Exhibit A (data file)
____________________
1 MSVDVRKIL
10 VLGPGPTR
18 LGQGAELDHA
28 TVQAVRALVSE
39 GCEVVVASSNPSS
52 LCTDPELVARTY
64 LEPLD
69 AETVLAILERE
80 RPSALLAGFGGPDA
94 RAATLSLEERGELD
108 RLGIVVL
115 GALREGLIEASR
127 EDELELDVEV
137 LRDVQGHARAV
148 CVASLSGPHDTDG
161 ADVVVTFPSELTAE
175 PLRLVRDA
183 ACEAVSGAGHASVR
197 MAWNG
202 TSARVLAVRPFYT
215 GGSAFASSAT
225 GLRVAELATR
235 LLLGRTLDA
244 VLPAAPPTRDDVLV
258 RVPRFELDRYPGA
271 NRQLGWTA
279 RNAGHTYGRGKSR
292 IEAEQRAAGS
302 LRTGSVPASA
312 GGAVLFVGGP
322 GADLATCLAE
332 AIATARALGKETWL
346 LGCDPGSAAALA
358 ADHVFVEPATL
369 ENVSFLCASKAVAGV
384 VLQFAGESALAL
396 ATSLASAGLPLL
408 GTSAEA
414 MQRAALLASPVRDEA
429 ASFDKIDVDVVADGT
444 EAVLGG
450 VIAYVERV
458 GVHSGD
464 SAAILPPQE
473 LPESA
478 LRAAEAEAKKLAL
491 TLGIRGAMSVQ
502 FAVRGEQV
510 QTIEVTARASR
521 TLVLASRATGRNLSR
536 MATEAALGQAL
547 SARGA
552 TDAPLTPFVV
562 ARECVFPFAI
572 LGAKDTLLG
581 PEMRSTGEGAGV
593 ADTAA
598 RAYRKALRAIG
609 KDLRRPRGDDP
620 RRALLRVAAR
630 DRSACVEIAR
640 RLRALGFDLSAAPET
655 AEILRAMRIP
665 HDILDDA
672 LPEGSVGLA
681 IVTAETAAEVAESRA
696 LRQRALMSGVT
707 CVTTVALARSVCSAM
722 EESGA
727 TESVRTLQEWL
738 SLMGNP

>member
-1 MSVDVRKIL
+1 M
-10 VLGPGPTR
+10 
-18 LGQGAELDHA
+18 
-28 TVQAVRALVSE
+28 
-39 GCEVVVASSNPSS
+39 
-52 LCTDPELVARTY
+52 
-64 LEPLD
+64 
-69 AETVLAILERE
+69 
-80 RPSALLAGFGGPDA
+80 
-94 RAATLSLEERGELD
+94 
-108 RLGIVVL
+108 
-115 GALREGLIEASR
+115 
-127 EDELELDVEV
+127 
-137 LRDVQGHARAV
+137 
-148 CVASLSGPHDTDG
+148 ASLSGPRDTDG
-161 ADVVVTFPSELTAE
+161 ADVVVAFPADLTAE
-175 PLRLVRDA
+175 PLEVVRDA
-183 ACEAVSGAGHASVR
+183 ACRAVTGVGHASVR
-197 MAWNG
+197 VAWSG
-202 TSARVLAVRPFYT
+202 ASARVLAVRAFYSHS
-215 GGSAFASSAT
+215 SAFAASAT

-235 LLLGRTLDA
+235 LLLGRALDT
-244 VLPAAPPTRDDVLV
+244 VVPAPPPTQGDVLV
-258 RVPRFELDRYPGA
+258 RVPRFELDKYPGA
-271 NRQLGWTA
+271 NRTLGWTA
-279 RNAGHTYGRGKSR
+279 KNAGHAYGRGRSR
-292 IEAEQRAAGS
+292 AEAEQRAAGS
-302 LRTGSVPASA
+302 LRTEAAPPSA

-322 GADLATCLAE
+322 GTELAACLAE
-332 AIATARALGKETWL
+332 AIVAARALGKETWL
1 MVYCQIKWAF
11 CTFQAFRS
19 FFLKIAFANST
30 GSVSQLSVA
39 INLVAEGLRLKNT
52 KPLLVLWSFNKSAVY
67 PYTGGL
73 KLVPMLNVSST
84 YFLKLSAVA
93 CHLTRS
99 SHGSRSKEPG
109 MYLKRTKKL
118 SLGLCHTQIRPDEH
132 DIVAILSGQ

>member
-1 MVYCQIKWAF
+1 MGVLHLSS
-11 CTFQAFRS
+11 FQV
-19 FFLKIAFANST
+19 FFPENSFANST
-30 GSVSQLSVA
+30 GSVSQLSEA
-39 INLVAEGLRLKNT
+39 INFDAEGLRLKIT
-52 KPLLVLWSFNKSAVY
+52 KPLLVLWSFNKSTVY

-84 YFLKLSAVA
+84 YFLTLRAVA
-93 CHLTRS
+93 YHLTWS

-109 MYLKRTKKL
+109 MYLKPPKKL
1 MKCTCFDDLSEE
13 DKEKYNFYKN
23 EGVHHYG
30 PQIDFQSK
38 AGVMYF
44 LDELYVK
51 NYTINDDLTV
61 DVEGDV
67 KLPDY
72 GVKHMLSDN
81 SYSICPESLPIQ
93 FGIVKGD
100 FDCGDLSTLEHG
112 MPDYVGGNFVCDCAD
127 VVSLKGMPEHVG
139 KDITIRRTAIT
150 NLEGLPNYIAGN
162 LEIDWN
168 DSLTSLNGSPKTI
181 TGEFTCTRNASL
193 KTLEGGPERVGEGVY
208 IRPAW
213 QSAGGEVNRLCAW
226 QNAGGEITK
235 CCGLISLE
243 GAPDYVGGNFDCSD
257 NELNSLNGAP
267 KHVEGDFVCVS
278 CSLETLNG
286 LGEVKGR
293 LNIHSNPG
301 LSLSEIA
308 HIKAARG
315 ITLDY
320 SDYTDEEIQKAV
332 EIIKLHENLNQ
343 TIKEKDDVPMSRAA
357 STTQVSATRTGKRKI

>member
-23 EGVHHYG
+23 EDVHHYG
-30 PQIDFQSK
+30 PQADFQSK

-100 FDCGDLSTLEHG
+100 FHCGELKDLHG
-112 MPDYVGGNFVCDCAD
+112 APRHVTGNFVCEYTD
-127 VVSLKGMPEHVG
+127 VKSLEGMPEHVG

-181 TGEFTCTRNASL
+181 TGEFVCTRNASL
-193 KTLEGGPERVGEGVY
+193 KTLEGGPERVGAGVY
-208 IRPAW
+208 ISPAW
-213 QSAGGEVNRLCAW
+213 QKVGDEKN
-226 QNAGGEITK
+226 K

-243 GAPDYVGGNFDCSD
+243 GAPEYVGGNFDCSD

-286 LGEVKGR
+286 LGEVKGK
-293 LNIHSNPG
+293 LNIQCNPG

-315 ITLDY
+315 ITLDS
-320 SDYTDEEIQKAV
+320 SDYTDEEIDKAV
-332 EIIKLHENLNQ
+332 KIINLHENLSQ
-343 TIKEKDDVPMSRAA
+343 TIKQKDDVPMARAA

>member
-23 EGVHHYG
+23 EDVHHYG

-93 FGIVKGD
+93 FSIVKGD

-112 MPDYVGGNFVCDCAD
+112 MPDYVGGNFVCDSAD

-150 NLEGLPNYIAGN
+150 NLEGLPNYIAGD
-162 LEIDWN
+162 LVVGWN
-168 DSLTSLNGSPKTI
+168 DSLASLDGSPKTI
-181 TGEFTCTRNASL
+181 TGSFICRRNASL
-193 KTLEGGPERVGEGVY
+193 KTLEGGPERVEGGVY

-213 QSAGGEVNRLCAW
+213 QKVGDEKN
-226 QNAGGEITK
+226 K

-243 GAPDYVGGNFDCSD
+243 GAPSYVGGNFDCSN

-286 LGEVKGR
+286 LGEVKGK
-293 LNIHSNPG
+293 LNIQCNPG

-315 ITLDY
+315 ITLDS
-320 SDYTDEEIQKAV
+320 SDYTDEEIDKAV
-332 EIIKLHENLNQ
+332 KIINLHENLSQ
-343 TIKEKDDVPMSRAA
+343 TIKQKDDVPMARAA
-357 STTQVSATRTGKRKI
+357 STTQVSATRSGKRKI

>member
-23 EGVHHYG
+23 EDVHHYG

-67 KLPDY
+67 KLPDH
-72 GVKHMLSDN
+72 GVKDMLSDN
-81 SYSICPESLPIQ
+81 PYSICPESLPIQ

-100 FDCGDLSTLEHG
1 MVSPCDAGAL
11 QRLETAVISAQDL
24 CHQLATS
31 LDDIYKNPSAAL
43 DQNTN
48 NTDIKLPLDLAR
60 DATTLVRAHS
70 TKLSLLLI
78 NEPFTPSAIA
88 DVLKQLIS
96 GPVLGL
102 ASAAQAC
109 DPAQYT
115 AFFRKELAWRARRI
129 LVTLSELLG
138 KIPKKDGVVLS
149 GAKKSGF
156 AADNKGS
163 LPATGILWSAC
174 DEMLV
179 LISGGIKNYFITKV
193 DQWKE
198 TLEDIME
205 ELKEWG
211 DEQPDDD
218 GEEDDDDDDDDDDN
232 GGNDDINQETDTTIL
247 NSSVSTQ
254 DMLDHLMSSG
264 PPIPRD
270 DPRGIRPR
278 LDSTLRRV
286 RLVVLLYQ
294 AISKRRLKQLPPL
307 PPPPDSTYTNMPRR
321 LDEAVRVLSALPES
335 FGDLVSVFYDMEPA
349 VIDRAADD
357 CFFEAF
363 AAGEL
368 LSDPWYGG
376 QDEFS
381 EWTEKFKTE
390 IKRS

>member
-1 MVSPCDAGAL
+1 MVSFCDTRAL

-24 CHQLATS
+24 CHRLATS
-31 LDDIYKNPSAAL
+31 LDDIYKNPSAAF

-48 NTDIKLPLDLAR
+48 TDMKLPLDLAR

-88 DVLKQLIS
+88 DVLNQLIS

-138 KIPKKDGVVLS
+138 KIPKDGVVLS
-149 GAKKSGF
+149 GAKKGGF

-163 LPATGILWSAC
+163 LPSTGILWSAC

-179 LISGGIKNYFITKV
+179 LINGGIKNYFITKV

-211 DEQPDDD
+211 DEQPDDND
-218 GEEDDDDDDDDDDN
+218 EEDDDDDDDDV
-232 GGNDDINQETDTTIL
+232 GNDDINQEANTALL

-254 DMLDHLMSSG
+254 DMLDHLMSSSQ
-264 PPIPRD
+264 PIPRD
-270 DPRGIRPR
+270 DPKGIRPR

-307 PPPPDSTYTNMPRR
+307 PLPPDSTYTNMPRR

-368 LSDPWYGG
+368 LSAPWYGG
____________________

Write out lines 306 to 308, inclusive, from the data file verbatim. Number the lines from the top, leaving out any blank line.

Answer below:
179 LISGGIKNYFITKV
193 DQWKE
198 TLEDIME